Forget About the Promises of Alzheimer’s Supplements

0
1848

It’s been a game changer, experts say: Advances in brain imaging have empowered scientists to safely measure deposits of the proteins beta-amyloid and tau in the brains of people while they are alive—not just during an autopsy after death. This leap forward in imaging means clinical researchers—though not yet doctors—now have biomarkers to search for and measure to determine if Alzheimer’s disease (AD) is present.

A biomarker is valuable in diagnosing AD the way that high cholesterol can signal that a person is at increased risk for coronary artery disease, or that persistently high blood glucose levels enable an endocrinologist to diagnose diabetes—even if there is no evidence of high blood sugar–related nerve damage, vision loss, or other common complications.

No treatment has been shown to stop or reverse the progression of Alzheimer’s disease. Yet, an abundance of alternative therapies for Alzheimer’s disease are available over the counter (OTC) with no reputable scientific research to support them.

Earlier this year, the U.S. Food and Drug Administration (FDA) took aim at 12 sellers of so-called Alzheimer’s supplements that falsely claim to prevent, treat, or cure the disease despite no proof of, nor biological plausibility for, the products’ effects. The agency had previously sent advisory letters to five online companies last November. Such companies take advantage of the lack of legitimate Alzheimer’s treatments to prey on vulnerable patients and their loved ones desperate for a cure. In total, the FDA identified 58 products such as pills, tablets, and oils being illegally marketed and sold, mostly as dietary supplements. Many products have suggestive brand names like Mind Ignite, Cognispark, and Memory Revitalizer.

While several prescription drugs approved by the FDA to treat Alzheimer’s disease are available for people in the early or middle stages of the disease, they can only slow down some symptoms, such as memory loss, for a time. Even so, there’s a $3.2 billion market for OTC products claiming to promote brain health. These costly products are offered by companies that operate outside regulations or illegally, often marketing on websites and social media sites like Facebook and Instagram with little oversight. The manufacturers sometimes tout “clinical studies” that are poorly designed or lack scientific rigor and sometimes published in journals with low standards. The products may even be promoted by a (shady) medical professional.

Some patients may be vulnerable to persuasive marketing techniques used to sell “pseudomedicine”—questionable supplements or medical interventions sold within the law but with no credible data to back up their health claims. Such products offer false hope and delay appropriate care for patients who would otherwise seek legitimate therapies from licensed healthcare providers. What’s more, because these products aren’t tested by a regulatory agency, they are not only ineffective but also potentially unsafe and could cause serious harm from side effects or interactions with other drugs.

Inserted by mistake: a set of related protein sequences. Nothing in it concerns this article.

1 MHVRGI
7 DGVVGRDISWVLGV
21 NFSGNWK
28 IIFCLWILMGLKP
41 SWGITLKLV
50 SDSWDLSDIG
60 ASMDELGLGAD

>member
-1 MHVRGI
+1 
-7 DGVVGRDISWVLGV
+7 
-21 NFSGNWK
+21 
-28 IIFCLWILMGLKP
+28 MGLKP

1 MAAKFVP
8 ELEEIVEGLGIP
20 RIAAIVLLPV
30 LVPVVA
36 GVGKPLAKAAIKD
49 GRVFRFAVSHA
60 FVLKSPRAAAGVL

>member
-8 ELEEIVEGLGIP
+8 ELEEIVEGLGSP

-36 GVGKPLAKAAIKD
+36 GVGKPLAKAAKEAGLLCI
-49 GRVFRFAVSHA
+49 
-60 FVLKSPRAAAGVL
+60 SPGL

The FDA’s role
The FDA isn’t authorized to test dietary supplements for safety or effectiveness because supplements are regulated as food, not drugs. It’s up to the manufacturers and distributors of these products to ensure they’re safe. Because of the minimal regulation of supplements, there’s no way to be sure how much, if any, of the active ingredient on the label is in the product, whether it works or is safe, or if the product contains other potentially harmful substances.

Despite being prohibited from making health claims that their products can prevent, diagnose, treat, or cure diseases, some companies cross, or come dangerously close to crossing, the line, by creatively using language and testimonials to imply certain benefits without stating them outright. Personal experiences are powerful and compelling, but what works for one person may be harmful to someone else.

The red flags
Even the best informed among us can be swayed by promises of “scientific breakthroughs” when faced with a serious health problem. But if claims contradict what we’ve heard or read from reputable sources and seem too good to be true, they probably are. According to the FDA, false claims often include wording like:

  • “You can even reverse mental decline associated with dementia or even Alzheimer’s in just a week”
  • “Clinically shown to help diseases of the brain such as Alzheimer’s and even dementia”
  • “Supplements are used to cure Alzheimer’s disease”
  • “Can reduce the risk of Alzheimer’s by half”
  • “May have a role in preventing the progression of Alzheimer’s”

Products may purport that the cure extends beyond Alzheimer’s disease to other neurological disorders, such as other dementias and Parkinson’s disease, as well as to unrelated conditions like cancer, diabetes, obesity, male infertility, and depression. Unfortunately, it’s difficult for the FDA to crack down on many companies and their products. Once a company receives an FDA warning letter, it has 15 business days to respond and explain how it plans to correct the violations. However, the company can elude the agency by simply moving to another website.

The FDA recommends that consumers steer clear of products that make sweeping claims without scientific data to back them up. Consider that if these products were that effective, their use would be widespread and generally accepted. Still unsure? Check with your doctor before buying or using any of these products.